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GBP EUR 2017 Exchange Rate Forecast: Pound Euro Could Recover from 2017 Lows

  • GBP EUR 2017 Exchange Rate Plummets on Brexit Fears – Pound Euro near 1.15 on Wednesday
  • UK PM Attempts to Calm Markets – Investors want single market access, May hints at new deal
  • UK Data Mixed – UK trade balance shows shocking deficit
  • EUR Forecast: Limp Euro Trade Expected – Lack of Eurozone data to leave Euro benefitting from weak Pound

GBP EUR 2017 Exchange Rate Largely Flat on Wednesday

As Wednesday’s European session drew to an end, market focus turned away from the GBP EUR 2017 exchange rate and towards US markets as President-elect Donald Trump held his first press conference since being elected.

Ultimately little movement occurred in GBP EUR throughout the day. Sterling was held back from its best levels by the day’s UK deficit figures but was bolstered by Brexit hopes and solid production results from November.

Britain’s manufacturing production result came in at 1.2% year-on-year, where industrial production improved to 2% and construction output came in at 1.5%. The construction result was solid, but fell short of the forecast 2%.

(Previously updated 14:00 GMT 11/01/2017)

The GBP EUR 2017 exchange rate trended with a light downside bias on Wednesday morning after recovering around half a cent on Tuesday evening. The pair trended above the level of 1.15 but briefly dipped to 1.14 at various points.

Wednesday’s UK data was too mixed to give the Pound a significant boost. November’s UK trade deficit results especially were a disappointed. Already predicted to suffer a drop to -£3.5b, the figure instead came in at a shocking -£4.17b.

Demand for the Euro was comparatively limp amid a lack of fresh Eurozone ecostats and increased strength in the US Dollar.

GBP EUR could see a more solid recovery in the coming days if news continues to indicate that the UK Supreme Court will uphold the High Court decision that the Brexit process must be activated through Parliament rather than by the UK government alone.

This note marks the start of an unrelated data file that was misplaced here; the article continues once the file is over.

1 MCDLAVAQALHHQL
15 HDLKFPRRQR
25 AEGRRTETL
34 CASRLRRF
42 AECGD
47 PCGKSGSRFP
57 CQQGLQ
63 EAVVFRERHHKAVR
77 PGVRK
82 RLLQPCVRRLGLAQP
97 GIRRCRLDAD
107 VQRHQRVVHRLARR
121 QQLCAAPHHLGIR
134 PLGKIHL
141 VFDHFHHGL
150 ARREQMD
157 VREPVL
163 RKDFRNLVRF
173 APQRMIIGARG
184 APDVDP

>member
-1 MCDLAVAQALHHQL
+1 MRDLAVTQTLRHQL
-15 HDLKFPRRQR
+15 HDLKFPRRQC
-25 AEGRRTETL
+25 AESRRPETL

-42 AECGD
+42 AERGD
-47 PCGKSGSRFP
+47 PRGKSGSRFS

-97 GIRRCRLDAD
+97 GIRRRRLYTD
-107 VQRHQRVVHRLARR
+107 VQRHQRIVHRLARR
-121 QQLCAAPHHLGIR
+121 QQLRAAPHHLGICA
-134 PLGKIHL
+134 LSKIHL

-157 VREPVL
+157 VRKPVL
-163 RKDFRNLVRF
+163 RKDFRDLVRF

This could delay current plans to activate Article 50 in March.

Any delay would give the government more time to work up a negotiating strategy, potentially strengthening the UK’s position before discussions start in earnest.

(Previously updated 8:57 GMT 11/01/2017)

GBP EUR 2017 Exchange Rate Up from Worst Levels

While the Pound to Euro exchange rate continued to perform poorly throughout Tuesday’s European session, it was able to move away from the week (and 2017’s) worst trade levels before the close of the European session.

Sterling’s weekly selloff softened later in the session and traders bought new GBP short positions.

The Pound was also bolstered slightly by news that Britain’s opposition political party, Labour, came out in support for post-Brexit single market access.

This has improved market hopes that a vote for single market access to be part of Brexit negotiations will make it through commons if a vote on Brexit negotiations is held.

However, with Labour chief Jeremy Corbyn’s comments being criticised by some and the activation of Article 50 only weeks away, whether or not the Pound can be prevented from falling to new lows against the single currency remains to be seen.

On Wednesday the UK is set to publish manufacturing and industrial production figures and these reports may give GBP a lift if they show improvement.

(Previously updated 15:48 GMT 10/01/2017)

Movement in the GBP EUR 2017 exchange rate continued to be muted on Tuesday morning, as investors continued to react to Brexit concerns by selling Sterling off.

The pair fell to a two-month-low of 1.14 early in the day. While Sterling emerged from this new 2017 low in the early afternoon, it still remained below Monday’s levels.

No influential data was published on Tuesday, leaving the Euro relatively limp which allowed Sterling to recover from its worst levels when markets cooled slightly.

In fact, data has had little part to play in the Pound’s performance so far this week, with investors instead focusing on the latest Brexit related news.

That news included the fact that former UKIP leader Nigel Farage criticised Theresa May’s ability to handle the UK’s exit from the European Union.

Farage has been fairly vocal since the UK voted to leave the EU and, in his view, planning the country’s exit is in the wrong hands.

He tweeted:

(Previously updated 11:42 GMT 10/01/2017)

The GBP EUR 2017 exchange rate plummeted on Monday as investors reacted to the weekend’s Brexit comments from UK Prime Minister Theresa May. May stated the UK would not simply be able to keep ‘bits’ of EU membership benefits, leading to new fears over access to the single market.

GBP EUR opened the week at 1.16, but quickly plummeted to 1.15 when markets opened. The pair hit its worst levels since November 2016 on Monday morning.

Are further lows likely for the pairing? Well, that largely depends on the tone adopted by other government officials over the next few weeks. If it begins to look increasingly unlikely that the UK will retain access to the single market post-Brexit, significant GBP weakness is the likely result.